Hey Josh, this was marked as “Launched” but the request was clearly negative values for padding and between items, not just negative values between items. Can we mark this as partially launched? Or do we need a new thread?
I’m just curious, can you show some examples where you need negative paddings? I thought this would be handy mostly for the stroke inclusion, but now that you can control whether stroke affects the size of the frame or not so this use-case is covered too which for me removes the need for negative paddings. Any other cases?
@Gleb good question we use negative padding to create overlapping content. Think cards below a lead, but peaking onto the lead by (-64) pixels. Or product images that extend “beyond” the background to the left/right/top/bottom, etc.
Regarding the images that extend beyond: I think even with the ability to create negative paddings it wouldn’t be the best idea to use them for that, you can wrap them in a regular frame and move them somewhere, this way the frame would keep space and push away other content yet the image would stay independent of the flow. This is what I understand it would look like:
As for the leading example, I’d be curious to see it illustrated because I don’t understand it.
I came here to say the same thing as Ian above.
I would need negative padding to avoid the 0-px frame hack in situations where I need to align content that has natural padding. See this example:
- I have a button with padding (for hovering behavior)
- This button is included in an Auto Layout group in my header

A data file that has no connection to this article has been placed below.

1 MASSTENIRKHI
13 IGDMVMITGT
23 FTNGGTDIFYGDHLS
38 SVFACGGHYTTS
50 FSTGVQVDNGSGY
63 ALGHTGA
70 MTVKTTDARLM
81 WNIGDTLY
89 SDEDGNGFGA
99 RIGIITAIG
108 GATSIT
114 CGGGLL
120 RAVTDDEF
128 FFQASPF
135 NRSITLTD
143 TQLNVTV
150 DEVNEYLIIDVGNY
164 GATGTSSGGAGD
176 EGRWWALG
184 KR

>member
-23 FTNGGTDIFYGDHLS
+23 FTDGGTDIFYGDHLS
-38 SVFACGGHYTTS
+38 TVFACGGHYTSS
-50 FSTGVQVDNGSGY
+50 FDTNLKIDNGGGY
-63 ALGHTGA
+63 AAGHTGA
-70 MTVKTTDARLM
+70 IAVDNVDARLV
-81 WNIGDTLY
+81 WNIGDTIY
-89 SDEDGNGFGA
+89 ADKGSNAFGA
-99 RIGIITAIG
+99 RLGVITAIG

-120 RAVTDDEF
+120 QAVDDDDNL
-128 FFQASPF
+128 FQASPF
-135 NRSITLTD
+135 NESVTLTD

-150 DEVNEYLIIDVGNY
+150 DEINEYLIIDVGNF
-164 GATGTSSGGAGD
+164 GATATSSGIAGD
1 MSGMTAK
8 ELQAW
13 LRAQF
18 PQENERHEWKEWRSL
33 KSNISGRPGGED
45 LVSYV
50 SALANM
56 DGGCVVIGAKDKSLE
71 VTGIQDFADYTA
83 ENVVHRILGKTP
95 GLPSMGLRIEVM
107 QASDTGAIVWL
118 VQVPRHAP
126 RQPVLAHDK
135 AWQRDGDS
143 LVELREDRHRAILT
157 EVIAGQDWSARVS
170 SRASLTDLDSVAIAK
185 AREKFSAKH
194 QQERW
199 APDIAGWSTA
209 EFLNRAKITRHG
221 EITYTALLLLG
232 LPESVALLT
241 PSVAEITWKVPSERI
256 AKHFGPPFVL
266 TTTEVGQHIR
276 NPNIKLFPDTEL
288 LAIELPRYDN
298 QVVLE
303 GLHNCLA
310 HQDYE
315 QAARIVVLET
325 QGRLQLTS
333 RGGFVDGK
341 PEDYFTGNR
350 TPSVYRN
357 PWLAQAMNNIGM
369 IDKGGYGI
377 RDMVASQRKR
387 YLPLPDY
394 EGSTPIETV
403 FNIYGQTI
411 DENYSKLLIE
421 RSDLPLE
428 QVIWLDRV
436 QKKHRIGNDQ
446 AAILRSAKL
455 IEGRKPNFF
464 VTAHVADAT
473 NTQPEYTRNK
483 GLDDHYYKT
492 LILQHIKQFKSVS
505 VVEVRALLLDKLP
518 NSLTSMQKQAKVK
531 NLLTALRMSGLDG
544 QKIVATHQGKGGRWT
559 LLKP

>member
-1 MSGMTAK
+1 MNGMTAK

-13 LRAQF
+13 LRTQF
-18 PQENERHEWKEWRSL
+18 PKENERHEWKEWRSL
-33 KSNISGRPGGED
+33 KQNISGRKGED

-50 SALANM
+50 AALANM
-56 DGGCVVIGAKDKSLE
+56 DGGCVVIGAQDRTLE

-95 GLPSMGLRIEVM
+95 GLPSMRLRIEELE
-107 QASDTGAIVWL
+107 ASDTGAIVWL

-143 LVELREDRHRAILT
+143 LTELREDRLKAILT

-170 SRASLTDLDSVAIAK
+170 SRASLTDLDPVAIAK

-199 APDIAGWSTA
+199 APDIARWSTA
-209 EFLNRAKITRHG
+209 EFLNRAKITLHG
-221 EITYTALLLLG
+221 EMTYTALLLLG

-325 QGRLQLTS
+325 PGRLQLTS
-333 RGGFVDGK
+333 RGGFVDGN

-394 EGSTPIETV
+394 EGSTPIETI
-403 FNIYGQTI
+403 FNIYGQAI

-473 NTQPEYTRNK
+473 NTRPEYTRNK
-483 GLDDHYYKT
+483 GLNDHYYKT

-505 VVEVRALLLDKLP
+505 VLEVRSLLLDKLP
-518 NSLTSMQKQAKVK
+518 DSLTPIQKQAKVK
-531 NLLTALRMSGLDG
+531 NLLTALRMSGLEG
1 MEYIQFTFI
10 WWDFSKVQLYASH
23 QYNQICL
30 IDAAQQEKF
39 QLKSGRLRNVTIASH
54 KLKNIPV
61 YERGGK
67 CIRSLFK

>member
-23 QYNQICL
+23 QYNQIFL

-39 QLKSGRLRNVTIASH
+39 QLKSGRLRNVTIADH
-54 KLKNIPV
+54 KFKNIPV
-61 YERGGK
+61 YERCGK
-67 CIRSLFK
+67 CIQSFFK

- In some case, the button group is stacked above a search field. With natural padding, the label of the last button is not aligned with the search field, creating a visual offset.
- To correct this, I would like to have a negative padding on the button group Frame, of the same value of the button’s padding, to align things (see image):
I could override the last button’s padding to 0, but that would reduce the hover area on the right side.
@Gleb here’s the card example I was talking about:
And here’s the product example I was thinking about:
Both would be easily solvable with negative padding, but instead I have to wrap the objects in frames, and manually resize them to simulate the negative padding, which adds complications.
Finally launched! Nice, that only took almost a year and a half…
I’m having the exact same issue on the design systems I’m working on. What we really need in these scenarios isn’t a negative padding, but rather, a negative margin.
I think if Figma integrated something similar to how Webflow has where you can insert both padding and then margin around that said padding, we could implement much closer to CSS code within Figma.
So far our solution has been to implement things such as our ghost buttons as 0px of padding on the left or righthand side as props, and letting people know that it won’t actually look like that in implementation. This is due to the fact that we’re able to serve negative margin on our buttons as a prop within the code, and we try to keep as much of a 1 to 1 parity for our information architecture between our designs and our code as possible.
+1 I need negative margins too.
Negative values made me so excited only to realise it’s just margins